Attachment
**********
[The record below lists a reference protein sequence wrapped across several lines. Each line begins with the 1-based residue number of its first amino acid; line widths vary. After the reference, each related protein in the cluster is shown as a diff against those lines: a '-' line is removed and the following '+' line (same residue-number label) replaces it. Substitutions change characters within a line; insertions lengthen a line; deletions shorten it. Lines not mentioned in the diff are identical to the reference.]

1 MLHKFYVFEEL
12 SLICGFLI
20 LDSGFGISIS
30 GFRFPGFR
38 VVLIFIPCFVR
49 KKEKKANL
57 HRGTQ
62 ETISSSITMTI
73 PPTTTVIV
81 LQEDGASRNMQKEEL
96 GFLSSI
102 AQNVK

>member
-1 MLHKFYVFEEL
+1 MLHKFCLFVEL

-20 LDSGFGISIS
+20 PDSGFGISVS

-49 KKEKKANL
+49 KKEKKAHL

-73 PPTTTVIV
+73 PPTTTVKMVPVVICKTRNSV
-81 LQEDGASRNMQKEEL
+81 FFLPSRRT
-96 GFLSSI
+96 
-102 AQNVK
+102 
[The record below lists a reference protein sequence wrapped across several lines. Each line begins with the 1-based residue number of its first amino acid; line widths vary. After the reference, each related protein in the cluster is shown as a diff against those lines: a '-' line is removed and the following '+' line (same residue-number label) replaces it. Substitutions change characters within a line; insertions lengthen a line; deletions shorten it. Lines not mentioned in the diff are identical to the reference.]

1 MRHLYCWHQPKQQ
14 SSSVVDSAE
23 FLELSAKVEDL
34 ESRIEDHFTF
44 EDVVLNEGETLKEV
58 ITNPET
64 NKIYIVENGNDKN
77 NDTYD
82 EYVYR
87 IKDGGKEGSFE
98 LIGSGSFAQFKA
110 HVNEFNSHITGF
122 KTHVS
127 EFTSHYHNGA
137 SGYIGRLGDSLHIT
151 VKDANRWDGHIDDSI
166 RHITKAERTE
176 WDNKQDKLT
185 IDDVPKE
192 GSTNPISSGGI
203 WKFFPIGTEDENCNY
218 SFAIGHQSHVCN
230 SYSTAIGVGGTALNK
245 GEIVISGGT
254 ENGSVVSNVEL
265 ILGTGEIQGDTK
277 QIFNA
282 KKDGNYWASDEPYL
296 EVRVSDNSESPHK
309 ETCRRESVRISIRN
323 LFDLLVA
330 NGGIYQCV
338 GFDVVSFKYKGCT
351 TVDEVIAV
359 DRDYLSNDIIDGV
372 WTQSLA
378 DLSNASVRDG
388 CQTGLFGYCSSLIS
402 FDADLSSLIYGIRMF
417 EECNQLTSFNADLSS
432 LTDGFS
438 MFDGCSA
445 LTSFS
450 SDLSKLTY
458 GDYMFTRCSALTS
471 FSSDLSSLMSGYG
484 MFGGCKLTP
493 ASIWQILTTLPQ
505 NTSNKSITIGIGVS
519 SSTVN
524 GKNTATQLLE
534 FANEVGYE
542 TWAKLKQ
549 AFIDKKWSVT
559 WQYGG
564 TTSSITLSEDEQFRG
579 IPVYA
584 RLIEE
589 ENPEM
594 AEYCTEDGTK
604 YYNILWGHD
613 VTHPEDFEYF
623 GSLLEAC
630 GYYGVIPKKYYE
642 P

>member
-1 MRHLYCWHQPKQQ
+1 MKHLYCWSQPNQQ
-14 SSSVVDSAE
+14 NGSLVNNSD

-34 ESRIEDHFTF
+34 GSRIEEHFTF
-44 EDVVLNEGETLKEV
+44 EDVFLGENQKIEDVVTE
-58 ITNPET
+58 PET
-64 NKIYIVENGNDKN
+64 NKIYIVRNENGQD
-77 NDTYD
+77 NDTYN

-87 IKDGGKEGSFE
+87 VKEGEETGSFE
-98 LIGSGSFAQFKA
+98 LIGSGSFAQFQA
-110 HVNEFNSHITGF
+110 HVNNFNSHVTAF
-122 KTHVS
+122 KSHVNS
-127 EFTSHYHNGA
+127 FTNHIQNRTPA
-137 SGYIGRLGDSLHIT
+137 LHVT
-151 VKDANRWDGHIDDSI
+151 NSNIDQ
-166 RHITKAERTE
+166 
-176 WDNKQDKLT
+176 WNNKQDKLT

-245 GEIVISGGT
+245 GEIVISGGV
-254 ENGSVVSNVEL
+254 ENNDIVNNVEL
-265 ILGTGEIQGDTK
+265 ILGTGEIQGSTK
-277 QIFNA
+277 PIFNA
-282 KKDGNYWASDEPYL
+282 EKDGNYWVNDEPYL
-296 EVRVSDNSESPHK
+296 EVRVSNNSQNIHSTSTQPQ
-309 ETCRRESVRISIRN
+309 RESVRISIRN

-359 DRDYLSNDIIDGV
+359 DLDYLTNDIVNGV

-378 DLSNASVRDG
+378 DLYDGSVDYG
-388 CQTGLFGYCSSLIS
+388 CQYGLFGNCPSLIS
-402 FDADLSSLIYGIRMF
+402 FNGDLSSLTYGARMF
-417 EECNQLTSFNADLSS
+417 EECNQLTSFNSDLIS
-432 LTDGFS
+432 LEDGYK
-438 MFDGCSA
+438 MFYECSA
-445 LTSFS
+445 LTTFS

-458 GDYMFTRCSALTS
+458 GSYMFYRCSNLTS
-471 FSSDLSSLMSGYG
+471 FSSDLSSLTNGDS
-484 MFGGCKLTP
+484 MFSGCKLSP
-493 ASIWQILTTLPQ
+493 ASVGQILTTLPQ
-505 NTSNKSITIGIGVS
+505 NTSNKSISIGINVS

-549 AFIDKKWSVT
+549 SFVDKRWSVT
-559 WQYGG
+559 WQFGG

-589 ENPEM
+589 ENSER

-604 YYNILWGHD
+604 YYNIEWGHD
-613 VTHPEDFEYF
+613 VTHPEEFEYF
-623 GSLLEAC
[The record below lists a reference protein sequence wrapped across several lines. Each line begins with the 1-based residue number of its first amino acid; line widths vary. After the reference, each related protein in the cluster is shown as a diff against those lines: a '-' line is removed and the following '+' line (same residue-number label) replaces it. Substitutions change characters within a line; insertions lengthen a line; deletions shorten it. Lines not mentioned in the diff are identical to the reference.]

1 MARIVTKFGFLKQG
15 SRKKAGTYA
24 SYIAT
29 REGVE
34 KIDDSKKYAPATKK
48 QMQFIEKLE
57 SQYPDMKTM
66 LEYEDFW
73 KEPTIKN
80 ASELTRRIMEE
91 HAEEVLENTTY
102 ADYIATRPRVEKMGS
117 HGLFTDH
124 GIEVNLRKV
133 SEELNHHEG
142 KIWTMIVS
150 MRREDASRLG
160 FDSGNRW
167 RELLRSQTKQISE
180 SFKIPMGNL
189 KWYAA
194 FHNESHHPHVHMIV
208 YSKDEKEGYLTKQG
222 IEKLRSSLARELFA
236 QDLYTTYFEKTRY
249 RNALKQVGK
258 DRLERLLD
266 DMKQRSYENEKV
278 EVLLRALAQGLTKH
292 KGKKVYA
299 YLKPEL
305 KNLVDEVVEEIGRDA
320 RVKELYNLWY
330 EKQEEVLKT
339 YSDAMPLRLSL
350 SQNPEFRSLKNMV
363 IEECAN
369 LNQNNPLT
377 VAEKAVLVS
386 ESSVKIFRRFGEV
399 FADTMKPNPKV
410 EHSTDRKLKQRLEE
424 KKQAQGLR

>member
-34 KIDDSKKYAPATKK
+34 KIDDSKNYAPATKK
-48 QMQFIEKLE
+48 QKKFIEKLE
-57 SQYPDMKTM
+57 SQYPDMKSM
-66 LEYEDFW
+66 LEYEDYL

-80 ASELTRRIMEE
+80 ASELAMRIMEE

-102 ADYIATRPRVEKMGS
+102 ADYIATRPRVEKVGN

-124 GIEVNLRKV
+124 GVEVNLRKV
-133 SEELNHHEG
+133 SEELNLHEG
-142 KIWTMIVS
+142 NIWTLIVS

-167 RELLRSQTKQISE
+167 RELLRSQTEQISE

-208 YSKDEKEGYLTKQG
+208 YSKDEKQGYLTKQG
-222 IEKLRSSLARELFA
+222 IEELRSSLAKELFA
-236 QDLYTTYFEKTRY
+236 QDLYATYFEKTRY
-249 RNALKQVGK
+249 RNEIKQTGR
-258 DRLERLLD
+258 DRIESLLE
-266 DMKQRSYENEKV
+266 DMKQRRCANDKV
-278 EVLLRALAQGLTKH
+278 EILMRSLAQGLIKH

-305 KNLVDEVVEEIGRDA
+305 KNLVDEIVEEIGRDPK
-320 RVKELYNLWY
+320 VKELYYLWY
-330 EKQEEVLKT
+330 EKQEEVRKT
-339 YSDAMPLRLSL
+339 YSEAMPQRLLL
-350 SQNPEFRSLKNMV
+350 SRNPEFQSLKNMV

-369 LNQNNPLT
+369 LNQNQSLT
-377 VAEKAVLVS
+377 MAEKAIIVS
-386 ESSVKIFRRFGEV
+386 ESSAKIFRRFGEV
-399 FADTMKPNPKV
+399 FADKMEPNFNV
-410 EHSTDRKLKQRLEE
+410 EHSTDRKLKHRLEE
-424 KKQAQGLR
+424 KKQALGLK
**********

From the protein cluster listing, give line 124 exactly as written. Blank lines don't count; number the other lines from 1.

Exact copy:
-166 RHITKAERTE